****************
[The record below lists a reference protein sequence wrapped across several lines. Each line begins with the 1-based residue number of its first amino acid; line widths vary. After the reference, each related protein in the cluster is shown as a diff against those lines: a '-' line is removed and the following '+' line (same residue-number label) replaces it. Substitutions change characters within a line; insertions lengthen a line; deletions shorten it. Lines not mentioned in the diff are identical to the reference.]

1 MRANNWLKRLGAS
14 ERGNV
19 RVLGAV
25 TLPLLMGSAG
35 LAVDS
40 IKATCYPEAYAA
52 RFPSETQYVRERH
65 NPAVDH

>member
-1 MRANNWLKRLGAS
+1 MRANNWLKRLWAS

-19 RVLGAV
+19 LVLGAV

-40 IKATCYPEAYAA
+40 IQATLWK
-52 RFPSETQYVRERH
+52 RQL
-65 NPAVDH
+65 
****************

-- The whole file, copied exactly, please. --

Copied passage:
[The record below lists a reference protein sequence wrapped across several lines. Each line begins with the 1-based residue number of its first amino acid; line widths vary. After the reference, each related protein in the cluster is shown as a diff against those lines: a '-' line is removed and the following '+' line (same residue-number label) replaces it. Substitutions change characters within a line; insertions lengthen a line; deletions shorten it. Lines not mentioned in the diff are identical to the reference.]

1 MRANNWLKRLGAS
14 ERGNV
19 RVLGAV
25 TLPLLMGSAG
35 LAVDS
40 IKATCYPEAYAA
52 RFPSETQYVRERH
65 NPAVDH

>member
-1 MRANNWLKRLGAS
+1 MRANNWLKRLWAS

-19 RVLGAV
+19 LVLGAV

-40 IKATCYPEAYAA
+40 IQATLWK
-52 RFPSETQYVRERH
+52 RQL
-65 NPAVDH
+65 